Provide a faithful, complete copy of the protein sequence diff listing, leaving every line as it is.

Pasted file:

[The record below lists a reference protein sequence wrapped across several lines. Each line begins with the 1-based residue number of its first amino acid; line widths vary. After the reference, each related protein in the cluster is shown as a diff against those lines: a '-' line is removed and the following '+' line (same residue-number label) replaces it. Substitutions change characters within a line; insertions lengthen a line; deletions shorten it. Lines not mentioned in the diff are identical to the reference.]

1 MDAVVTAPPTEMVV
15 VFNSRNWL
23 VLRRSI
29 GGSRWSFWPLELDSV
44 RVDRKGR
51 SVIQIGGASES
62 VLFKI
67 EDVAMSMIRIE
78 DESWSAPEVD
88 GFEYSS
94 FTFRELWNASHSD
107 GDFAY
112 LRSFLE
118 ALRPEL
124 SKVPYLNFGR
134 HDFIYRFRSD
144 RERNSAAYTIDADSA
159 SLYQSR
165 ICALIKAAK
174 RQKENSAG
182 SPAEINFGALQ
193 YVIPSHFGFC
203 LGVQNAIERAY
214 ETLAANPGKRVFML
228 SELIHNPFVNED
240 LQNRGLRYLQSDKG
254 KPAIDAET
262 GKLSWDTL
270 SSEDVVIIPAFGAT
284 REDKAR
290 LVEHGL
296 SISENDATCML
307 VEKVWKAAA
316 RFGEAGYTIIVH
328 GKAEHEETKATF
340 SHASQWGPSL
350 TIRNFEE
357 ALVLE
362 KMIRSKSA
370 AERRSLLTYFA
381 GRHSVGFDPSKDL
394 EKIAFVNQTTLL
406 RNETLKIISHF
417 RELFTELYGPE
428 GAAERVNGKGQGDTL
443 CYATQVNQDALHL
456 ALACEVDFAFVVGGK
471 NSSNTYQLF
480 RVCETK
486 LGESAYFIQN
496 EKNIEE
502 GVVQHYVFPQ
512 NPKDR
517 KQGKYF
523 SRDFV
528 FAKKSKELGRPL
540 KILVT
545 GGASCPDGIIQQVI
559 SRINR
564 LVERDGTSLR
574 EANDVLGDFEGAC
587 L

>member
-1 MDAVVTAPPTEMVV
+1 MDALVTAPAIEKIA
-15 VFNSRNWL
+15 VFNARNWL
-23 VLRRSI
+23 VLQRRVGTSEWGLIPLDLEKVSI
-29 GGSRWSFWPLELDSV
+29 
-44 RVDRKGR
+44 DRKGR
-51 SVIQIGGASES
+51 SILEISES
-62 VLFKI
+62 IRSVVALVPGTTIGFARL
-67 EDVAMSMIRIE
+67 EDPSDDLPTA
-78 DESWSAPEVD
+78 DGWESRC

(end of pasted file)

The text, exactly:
[The record below lists a reference protein sequence wrapped across several lines. Each line begins with the 1-based residue number of its first amino acid; line widths vary. After the reference, each related protein in the cluster is shown as a diff against those lines: a '-' line is removed and the following '+' line (same residue-number label) replaces it. Substitutions change characters within a line; insertions lengthen a line; deletions shorten it. Lines not mentioned in the diff are identical to the reference.]

1 MDAVVTAPPTEMVV
15 VFNSRNWL
23 VLRRSI
29 GGSRWSFWPLELDSV
44 RVDRKGR
51 SVIQIGGASES
62 VLFKI
67 EDVAMSMIRIE
78 DESWSAPEVD
88 GFEYSS
94 FTFRELWNASHSD
107 GDFAY
112 LRSFLE
118 ALRPEL
124 SKVPYLNFGR
134 HDFIYRFRSD
144 RERNSAAYTIDADSA
159 SLYQSR
165 ICALIKAAK
174 RQKENSAG
182 SPAEINFGALQ
193 YVIPSHFGFC
203 LGVQNAIERAY
214 ETLAANPGKRVFML
228 SELIHNPFVNED
240 LQNRGLRYLQSDKG
254 KPAIDAET
262 GKLSWDTL
270 SSEDVVIIPAFGAT
284 REDKAR
290 LVEHGL
296 SISENDATCML
307 VEKVWKAAA
316 RFGEAGYTIIVH
328 GKAEHEETKATF
340 SHASQWGPSL
350 TIRNFEE
357 ALVLE
362 KMIRSKSA
370 AERRSLLTYFA
381 GRHSVGFDPSKDL
394 EKIAFVNQTTLL
406 RNETLKIISHF
417 RELFTELYGPE
428 GAAERVNGKGQGDTL
443 CYATQVNQDALHL
456 ALACEVDFAFVVGGK
471 NSSNTYQLF
480 RVCETK
486 LGESAYFIQN
496 EKNIEE
502 GVVQHYVFPQ
512 NPKDR
517 KQGKYF
523 SRDFV
528 FAKKSKELGRPL
540 KILVT
545 GGASCPDGIIQQVI
559 SRINR
564 LVERDGTSLR
574 EANDVLGDFEGAC
587 L

>member
-1 MDAVVTAPPTEMVV
+1 MDALVTAPAIEKIA
-15 VFNSRNWL
+15 VFNARNWL
-23 VLRRSI
+23 VLQRRVGTSEWGLIPLDLEKVSI
-29 GGSRWSFWPLELDSV
+29 
-44 RVDRKGR
+44 DRKGR
-51 SVIQIGGASES
+51 SILEISES
-62 VLFKI
+62 IRSVVALVPGTTIGFARL
-67 EDVAMSMIRIE
+67 EDPSDDLPTA
-78 DESWSAPEVD
+78 DGWESRC